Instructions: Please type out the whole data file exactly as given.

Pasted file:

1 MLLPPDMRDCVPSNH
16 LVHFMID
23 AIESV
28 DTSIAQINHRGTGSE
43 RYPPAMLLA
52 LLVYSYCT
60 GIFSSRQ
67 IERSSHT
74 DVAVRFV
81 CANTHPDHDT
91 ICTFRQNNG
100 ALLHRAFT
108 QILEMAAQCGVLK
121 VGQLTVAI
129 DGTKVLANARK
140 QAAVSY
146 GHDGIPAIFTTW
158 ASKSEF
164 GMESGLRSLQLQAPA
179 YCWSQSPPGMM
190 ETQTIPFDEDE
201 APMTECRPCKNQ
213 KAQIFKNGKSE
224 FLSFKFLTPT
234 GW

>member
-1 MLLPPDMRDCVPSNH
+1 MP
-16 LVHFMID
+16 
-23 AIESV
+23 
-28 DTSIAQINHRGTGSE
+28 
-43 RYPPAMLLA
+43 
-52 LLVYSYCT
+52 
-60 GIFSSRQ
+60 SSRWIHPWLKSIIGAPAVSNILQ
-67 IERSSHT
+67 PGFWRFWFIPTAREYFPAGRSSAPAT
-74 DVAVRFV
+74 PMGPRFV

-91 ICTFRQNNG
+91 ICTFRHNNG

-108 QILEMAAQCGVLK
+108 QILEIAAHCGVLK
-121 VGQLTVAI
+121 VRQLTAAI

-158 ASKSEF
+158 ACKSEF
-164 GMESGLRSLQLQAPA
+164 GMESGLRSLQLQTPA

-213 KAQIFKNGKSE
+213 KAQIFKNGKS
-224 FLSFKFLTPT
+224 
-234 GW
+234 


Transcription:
1 MLLPPDMRDCVPSNH
16 LVHFMID
23 AIESV
28 DTSIAQINHRGTGSE
43 RYPPAMLLA
52 LLVYSYCT
60 GIFSSRQ
67 IERSSHT
74 DVAVRFV
81 CANTHPDHDT
91 ICTFRQNNG
100 ALLHRAFT
108 QILEMAAQCGVLK
121 VGQLTVAI
129 DGTKVLANARK
140 QAAVSY
146 GHDGIPAIFTTW
158 ASKSEF
164 GMESGLRSLQLQAPA
179 YCWSQSPPGMM
190 ETQTIPFDEDE
201 APMTECRPCKNQ
213 KAQIFKNGKSE
224 FLSFKFLTPT
234 GW

>member
-1 MLLPPDMRDCVPSNH
+1 MP
-16 LVHFMID
+16 
-23 AIESV
+23 
-28 DTSIAQINHRGTGSE
+28 
-43 RYPPAMLLA
+43 
-52 LLVYSYCT
+52 
-60 GIFSSRQ
+60 SSRWIHPWLKSIIGAPAVSNILQ
-67 IERSSHT
+67 PGFWRFWFIPTAREYFPAGRSSAPAT
-74 DVAVRFV
+74 PMGPRFV

-91 ICTFRQNNG
+91 ICTFRHNNG

-108 QILEMAAQCGVLK
+108 QILEIAAHCGVLK
-121 VGQLTVAI
+121 VRQLTAAI

-158 ASKSEF
+158 ACKSEF
-164 GMESGLRSLQLQAPA
+164 GMESGLRSLQLQTPA

-213 KAQIFKNGKSE
+213 KAQIFKNGKS
-224 FLSFKFLTPT
+224 
-234 GW
+234 